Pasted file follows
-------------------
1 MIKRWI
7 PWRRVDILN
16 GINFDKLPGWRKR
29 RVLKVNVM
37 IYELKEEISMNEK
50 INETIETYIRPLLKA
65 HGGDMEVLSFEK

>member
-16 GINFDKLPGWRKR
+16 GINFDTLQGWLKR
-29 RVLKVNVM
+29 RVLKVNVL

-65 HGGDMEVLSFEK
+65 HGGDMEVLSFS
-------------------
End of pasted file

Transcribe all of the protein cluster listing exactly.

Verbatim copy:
1 MIKRWI
7 PWRRVDILN
16 GINFDKLPGWRKR
29 RVLKVNVM
37 IYELKEEISMNEK
50 INETIETYIRPLLKA
65 HGGDMEVLSFEK

>member
-16 GINFDKLPGWRKR
+16 GINFDTLQGWLKR
-29 RVLKVNVM
+29 RVLKVNVL

-65 HGGDMEVLSFEK
+65 HGGDMEVLSFS